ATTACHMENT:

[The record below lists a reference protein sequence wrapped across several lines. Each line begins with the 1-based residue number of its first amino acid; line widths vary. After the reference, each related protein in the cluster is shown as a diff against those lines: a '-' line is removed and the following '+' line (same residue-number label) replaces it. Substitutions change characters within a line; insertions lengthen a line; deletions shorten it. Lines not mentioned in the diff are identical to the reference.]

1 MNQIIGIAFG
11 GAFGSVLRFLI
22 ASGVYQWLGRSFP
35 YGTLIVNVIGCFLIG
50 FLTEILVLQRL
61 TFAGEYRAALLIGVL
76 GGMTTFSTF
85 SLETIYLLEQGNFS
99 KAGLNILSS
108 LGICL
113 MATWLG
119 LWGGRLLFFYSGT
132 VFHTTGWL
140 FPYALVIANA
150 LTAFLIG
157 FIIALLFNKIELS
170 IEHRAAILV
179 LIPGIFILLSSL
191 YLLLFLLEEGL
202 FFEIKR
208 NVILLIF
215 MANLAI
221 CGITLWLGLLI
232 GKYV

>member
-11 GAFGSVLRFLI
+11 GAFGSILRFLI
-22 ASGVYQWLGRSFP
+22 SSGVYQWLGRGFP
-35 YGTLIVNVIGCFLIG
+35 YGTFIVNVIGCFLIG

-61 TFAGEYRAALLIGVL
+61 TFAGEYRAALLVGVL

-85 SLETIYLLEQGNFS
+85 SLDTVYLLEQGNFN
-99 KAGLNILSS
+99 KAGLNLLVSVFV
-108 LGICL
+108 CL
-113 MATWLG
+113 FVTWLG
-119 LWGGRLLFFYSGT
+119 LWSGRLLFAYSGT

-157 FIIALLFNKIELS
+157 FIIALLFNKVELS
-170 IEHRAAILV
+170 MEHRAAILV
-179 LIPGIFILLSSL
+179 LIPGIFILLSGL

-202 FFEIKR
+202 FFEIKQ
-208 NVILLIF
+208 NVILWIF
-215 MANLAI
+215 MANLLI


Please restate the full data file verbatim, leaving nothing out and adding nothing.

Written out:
[The record below lists a reference protein sequence wrapped across several lines. Each line begins with the 1-based residue number of its first amino acid; line widths vary. After the reference, each related protein in the cluster is shown as a diff against those lines: a '-' line is removed and the following '+' line (same residue-number label) replaces it. Substitutions change characters within a line; insertions lengthen a line; deletions shorten it. Lines not mentioned in the diff are identical to the reference.]

1 MNQIIGIAFG
11 GAFGSVLRFLI
22 ASGVYQWLGRSFP
35 YGTLIVNVIGCFLIG
50 FLTEILVLQRL
61 TFAGEYRAALLIGVL
76 GGMTTFSTF
85 SLETIYLLEQGNFS
99 KAGLNILSS
108 LGICL
113 MATWLG
119 LWGGRLLFFYSGT
132 VFHTTGWL
140 FPYALVIANA
150 LTAFLIG
157 FIIALLFNKIELS
170 IEHRAAILV
179 LIPGIFILLSSL
191 YLLLFLLEEGL
202 FFEIKR
208 NVILLIF
215 MANLAI
221 CGITLWLGLLI
232 GKYV

>member
-11 GAFGSVLRFLI
+11 GAFGSILRFLI
-22 ASGVYQWLGRSFP
+22 SSGVYQWLGRGFP
-35 YGTLIVNVIGCFLIG
+35 YGTFIVNVIGCFLIG

-61 TFAGEYRAALLIGVL
+61 TFAGEYRAALLVGVL

-85 SLETIYLLEQGNFS
+85 SLDTVYLLEQGNFN
-99 KAGLNILSS
+99 KAGLNLLVSVFV
-108 LGICL
+108 CL
-113 MATWLG
+113 FVTWLG
-119 LWGGRLLFFYSGT
+119 LWSGRLLFAYSGT

-157 FIIALLFNKIELS
+157 FIIALLFNKVELS
-170 IEHRAAILV
+170 MEHRAAILV
-179 LIPGIFILLSSL
+179 LIPGIFILLSGL

-202 FFEIKR
+202 FFEIKQ
-208 NVILLIF
+208 NVILWIF
-215 MANLAI
+215 MANLLI